Sony f/2.8 GM vs. f/4 G Lens Showdown—Which Holy Trinity to Pick?

Sony f/2.8 GM vs f/4 G Lens Showdown—Which Holy Trinity to Pick?

If you want to cover all your bases, you only need three lenses: a wide-angle zoom, a standard zoom, and a telephoto zoom. This set is so practical that every major manufacturer has its own holy trinity of zooms. Sony happens to have two—one G Master set with f/2.8 apertures and a G series with f/4 apertures. You can’t go wrong with either, or mixing and matching for that matter, but let’s take a closer look at these two lens trinities and see which one is best for you.

What Lenses are in the Trinity?

Even though many photographers know exactly what lenses I am talking about, it is still worth calling out the models here—and there have been some slight tweaks over the past decade.

The standard zoom is probably the most popular lens in any lineup, and here it is the 24-70mm. The telephoto zoom is the most wished-for lens, and that would be the 70-200mm. Regarding the wide-angle zoom, there is some debate; I would say that this option is the 12-24mm, although traditionally this would be more like a 16-35mm. The 12-24mm is newer and is a spectacular lens that extends your total zoom range.

Sony has its own take on the lens trinities:

f/2.8 Trinity f/4 Trinity
FE 12-24mm f/2.8 GM FE 12-24mm f/4 G
FE 24-70mm f/2.8 GM II FE 20-70mm f/4 G
FE 70-200mm f/2.8 GM OSS II FE 70-200mm f/4 Macro G OSS II

Apertures—f/2.8 vs. f/4

Historically, the holy trinity referred specifically to the f/2.8 zooms because these were the pinnacle of lens technology and optical quality for the manufacturers. These were fully loaded optics that were designed for professionals, proven in the build quality and price. More recently, we have seen more premium mid-range optics that offer the same versatility in a different package. There are pros and cons to each, so that’s why we are going to take a closer look at the two lens sets.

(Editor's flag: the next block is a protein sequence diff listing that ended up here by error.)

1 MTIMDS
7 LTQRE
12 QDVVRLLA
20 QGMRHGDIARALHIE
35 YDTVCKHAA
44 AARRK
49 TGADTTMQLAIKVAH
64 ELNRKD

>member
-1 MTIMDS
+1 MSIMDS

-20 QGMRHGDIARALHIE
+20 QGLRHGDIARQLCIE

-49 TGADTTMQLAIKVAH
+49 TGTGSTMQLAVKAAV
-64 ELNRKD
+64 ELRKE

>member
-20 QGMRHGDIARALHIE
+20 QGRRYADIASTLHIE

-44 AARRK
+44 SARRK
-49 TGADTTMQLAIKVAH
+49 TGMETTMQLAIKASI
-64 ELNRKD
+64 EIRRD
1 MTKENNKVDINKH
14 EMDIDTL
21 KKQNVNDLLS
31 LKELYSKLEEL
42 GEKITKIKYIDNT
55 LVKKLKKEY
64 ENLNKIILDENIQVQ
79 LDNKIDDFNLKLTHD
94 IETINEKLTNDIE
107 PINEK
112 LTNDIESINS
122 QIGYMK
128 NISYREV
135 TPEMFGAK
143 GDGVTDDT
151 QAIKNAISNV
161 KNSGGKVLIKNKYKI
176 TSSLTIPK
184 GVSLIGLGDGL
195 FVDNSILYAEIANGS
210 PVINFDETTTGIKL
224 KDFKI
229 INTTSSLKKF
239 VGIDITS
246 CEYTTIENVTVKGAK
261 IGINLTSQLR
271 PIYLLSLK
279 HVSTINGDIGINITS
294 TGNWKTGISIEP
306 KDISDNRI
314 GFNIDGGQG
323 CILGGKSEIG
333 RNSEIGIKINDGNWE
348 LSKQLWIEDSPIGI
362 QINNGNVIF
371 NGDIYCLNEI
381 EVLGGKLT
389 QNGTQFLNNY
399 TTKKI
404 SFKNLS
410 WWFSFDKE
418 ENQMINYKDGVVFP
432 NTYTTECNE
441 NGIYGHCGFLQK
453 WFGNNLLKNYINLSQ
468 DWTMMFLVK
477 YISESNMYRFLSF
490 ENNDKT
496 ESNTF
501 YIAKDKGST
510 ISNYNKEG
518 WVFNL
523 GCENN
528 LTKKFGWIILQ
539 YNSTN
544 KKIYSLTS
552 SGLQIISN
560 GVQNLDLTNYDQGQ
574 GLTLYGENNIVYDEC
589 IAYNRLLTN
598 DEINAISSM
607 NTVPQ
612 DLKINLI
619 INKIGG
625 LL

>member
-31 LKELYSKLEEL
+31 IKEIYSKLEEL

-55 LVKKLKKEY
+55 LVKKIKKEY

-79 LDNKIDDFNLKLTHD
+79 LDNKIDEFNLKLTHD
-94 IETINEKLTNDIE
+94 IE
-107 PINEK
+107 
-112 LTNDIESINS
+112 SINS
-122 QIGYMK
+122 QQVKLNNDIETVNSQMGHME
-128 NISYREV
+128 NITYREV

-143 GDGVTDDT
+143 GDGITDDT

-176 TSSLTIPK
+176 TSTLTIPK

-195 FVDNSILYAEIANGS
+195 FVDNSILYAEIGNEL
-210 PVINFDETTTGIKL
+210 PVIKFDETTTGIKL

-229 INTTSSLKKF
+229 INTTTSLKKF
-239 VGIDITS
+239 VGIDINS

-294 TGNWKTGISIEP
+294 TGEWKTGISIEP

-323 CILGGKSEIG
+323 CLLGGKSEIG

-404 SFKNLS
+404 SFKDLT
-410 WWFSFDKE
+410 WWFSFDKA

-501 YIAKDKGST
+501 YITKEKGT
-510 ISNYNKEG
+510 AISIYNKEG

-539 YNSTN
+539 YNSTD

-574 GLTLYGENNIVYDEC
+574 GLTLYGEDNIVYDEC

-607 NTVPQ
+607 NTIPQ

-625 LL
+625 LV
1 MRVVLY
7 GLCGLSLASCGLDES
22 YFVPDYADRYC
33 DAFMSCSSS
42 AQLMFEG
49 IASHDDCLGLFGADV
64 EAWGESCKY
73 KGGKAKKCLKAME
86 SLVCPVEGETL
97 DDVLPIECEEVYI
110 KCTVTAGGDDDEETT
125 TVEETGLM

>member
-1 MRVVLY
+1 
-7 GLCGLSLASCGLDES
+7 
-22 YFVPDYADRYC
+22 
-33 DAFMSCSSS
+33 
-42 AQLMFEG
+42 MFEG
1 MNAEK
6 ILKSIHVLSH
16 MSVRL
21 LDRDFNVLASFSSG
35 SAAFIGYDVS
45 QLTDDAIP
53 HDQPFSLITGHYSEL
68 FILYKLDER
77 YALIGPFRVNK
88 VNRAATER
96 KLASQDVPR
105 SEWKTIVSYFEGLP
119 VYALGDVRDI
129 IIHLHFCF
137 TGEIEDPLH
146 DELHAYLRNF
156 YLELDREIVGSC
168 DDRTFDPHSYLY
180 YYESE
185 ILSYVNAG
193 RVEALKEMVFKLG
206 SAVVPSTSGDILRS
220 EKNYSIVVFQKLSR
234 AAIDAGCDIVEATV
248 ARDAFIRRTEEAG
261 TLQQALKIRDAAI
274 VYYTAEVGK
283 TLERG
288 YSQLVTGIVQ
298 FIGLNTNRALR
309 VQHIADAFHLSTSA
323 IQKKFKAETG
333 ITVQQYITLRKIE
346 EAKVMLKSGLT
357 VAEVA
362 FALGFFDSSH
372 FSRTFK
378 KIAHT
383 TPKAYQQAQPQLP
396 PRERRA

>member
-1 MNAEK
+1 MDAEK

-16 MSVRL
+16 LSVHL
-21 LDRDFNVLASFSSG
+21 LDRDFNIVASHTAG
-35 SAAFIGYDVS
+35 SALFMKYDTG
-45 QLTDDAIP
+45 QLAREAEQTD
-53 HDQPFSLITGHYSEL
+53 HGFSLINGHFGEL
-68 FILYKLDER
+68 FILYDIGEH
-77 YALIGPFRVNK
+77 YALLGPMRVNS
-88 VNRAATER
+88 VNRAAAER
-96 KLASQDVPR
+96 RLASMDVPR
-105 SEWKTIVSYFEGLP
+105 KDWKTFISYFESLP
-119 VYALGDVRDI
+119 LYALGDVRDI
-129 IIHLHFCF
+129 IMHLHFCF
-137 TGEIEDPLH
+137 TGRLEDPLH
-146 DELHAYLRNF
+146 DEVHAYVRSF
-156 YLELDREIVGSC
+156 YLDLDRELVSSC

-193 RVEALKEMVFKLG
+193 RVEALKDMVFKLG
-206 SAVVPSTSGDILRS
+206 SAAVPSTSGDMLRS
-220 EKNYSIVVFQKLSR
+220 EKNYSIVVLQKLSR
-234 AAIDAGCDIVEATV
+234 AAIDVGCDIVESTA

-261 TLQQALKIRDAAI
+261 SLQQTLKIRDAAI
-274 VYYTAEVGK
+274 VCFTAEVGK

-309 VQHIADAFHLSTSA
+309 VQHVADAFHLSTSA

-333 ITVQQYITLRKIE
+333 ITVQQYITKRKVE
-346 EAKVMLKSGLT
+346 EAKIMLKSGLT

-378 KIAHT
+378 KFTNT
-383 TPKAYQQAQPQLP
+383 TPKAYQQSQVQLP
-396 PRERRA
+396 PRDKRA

The biggest question is always what aperture to get. The f/2.8 versus f/4 debate is never-ending. Bigger apertures are better, right? Well, yes, but the question is a bit more complex these days. Having the extra stop is beneficial in so many ways. You can create images with shallower depth of field, capture more light for lower ISOs and/or faster shutter speeds, and the big glass is often some of the best available.

f/2.8 G Master Advantages f/4 G Advantages
One more stop of light Lighter and more compact
Shallower depth of field Extended zoom ranges and features
Top-of-the-line optics More affordable

If all you want is the best possible image quality, the f/2.8 G Master lenses will deliver that. With most of the GM series on version II, photographers will benefit from even more optimized designs and newer mechanics. That extra stop of light and shallower depth of field is a great benefit, as well.

FE 16-35mm F2.8 GM II
FE 16-35mm F2.8 GM II

When you start shopping for lenses, you will notice that the f/2.8 zooms are expensive. They are some of the most expensive lenses in the lineup. They are also larger and heavier, owing to the need for more and larger glass elements to achieve that fast, constant f/2.8 aperture along with the mechanicals to support them. This puts them out of reach for many shooters. That’s where the f/4 options come into play and, even then, I think some f/2.8 diehards could be convinced to go with what is often considered the mid-range option.

FE 70-200mm F4 Macro G OSS Ⅱ
FE 70-200mm F4 Macro G OSS Ⅱ

Sony specifically has taken care to develop new f/4 options that make them compelling even with the f/2.8 lenses on the table. Besides being smaller, lighter, and more affordable than the f/2.8 lenses, the f/4 versions often come with extra features or functions. For example, the standard zoom in the f/4 range is 20-70mm, providing a bit of extra range at the wide end to make it that much more versatile. Another added feature in the f/4 series comes with the 70-200mm, which adds Macro to the name, thanks to a half-life-size reproduction capability. These G lenses are awesome.